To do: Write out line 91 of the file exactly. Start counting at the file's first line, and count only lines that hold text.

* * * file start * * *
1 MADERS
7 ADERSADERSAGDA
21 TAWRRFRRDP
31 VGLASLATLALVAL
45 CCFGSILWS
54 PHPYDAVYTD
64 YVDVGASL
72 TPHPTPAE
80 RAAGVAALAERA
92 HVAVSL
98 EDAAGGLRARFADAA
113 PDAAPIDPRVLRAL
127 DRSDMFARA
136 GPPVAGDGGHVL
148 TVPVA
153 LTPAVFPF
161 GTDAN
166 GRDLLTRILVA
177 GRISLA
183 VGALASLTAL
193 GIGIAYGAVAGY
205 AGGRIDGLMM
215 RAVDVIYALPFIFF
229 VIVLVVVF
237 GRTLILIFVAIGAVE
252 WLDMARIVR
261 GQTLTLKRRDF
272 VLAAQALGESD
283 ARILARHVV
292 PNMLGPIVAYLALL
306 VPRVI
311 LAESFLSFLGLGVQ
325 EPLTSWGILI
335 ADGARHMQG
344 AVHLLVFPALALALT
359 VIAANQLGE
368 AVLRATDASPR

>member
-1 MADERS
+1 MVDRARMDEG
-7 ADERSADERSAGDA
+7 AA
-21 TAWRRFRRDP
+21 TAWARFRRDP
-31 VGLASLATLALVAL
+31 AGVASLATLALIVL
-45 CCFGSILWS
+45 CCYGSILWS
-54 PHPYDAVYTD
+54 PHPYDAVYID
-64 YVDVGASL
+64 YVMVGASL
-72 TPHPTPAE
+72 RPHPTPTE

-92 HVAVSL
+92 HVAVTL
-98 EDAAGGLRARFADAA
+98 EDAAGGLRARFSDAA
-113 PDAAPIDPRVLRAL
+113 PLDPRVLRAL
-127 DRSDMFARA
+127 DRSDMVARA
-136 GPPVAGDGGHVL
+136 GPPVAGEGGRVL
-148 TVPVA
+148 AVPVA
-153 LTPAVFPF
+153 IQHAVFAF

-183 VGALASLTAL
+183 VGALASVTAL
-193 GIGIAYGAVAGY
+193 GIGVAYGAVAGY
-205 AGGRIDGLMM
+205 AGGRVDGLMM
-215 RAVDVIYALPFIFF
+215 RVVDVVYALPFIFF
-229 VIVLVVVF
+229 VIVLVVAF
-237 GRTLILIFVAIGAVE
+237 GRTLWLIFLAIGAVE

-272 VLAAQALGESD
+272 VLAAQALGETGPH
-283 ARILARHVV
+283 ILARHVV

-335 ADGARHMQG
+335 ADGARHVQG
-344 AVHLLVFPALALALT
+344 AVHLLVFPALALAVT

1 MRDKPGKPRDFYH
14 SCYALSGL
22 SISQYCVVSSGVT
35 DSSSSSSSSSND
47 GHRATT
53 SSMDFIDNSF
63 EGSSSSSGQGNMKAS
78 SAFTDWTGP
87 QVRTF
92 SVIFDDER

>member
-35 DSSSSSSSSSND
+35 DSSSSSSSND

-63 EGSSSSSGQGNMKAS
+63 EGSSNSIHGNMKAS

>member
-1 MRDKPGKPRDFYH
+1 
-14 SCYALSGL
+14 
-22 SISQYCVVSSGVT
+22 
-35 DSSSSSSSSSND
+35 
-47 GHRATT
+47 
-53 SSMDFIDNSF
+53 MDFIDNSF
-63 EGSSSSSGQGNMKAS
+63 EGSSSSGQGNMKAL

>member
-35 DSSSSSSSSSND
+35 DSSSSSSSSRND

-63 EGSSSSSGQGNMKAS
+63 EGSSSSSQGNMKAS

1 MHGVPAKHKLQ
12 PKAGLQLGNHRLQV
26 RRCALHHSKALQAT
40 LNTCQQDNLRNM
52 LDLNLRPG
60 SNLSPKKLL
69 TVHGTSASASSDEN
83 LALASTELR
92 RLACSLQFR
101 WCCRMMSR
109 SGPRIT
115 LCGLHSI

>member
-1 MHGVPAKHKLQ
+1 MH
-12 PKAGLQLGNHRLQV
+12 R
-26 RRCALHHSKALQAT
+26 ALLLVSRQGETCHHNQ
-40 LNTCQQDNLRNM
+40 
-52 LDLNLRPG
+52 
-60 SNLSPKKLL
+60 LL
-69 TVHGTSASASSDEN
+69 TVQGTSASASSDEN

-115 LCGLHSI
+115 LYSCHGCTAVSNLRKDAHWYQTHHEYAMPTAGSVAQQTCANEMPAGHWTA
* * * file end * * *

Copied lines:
22 SISQYCVVSSGVT